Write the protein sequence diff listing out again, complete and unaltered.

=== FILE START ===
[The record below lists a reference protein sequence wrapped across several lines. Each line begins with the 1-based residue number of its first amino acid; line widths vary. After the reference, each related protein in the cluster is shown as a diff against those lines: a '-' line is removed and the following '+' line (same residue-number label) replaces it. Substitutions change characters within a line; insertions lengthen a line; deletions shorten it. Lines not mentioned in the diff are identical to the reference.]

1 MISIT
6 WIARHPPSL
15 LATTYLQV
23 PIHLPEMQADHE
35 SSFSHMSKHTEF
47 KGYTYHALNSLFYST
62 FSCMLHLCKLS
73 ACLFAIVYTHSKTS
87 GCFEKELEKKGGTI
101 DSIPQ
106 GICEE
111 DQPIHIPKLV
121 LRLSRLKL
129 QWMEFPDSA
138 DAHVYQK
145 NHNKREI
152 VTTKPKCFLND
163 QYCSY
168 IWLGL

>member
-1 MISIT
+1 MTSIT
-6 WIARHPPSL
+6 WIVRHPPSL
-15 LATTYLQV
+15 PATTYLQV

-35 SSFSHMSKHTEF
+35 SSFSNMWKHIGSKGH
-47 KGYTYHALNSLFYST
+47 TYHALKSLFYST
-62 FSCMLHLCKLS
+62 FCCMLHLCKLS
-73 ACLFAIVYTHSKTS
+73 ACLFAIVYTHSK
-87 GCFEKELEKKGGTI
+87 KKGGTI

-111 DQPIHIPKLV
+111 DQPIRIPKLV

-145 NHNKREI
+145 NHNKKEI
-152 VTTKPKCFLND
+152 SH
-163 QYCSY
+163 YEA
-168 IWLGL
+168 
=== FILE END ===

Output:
[The record below lists a reference protein sequence wrapped across several lines. Each line begins with the 1-based residue number of its first amino acid; line widths vary. After the reference, each related protein in the cluster is shown as a diff against those lines: a '-' line is removed and the following '+' line (same residue-number label) replaces it. Substitutions change characters within a line; insertions lengthen a line; deletions shorten it. Lines not mentioned in the diff are identical to the reference.]

1 MISIT
6 WIARHPPSL
15 LATTYLQV
23 PIHLPEMQADHE
35 SSFSHMSKHTEF
47 KGYTYHALNSLFYST
62 FSCMLHLCKLS
73 ACLFAIVYTHSKTS
87 GCFEKELEKKGGTI
101 DSIPQ
106 GICEE
111 DQPIHIPKLV
121 LRLSRLKL
129 QWMEFPDSA
138 DAHVYQK
145 NHNKREI
152 VTTKPKCFLND
163 QYCSY
168 IWLGL

>member
-1 MISIT
+1 MTSIT
-6 WIARHPPSL
+6 WIVRHPPSL
-15 LATTYLQV
+15 PATTYLQV

-35 SSFSHMSKHTEF
+35 SSFSNMWKHIGSKGH
-47 KGYTYHALNSLFYST
+47 TYHALKSLFYST
-62 FSCMLHLCKLS
+62 FCCMLHLCKLS
-73 ACLFAIVYTHSKTS
+73 ACLFAIVYTHSK
-87 GCFEKELEKKGGTI
+87 KKGGTI

-111 DQPIHIPKLV
+111 DQPIRIPKLV

-145 NHNKREI
+145 NHNKKEI
-152 VTTKPKCFLND
+152 SH
-163 QYCSY
+163 YEA
-168 IWLGL
+168 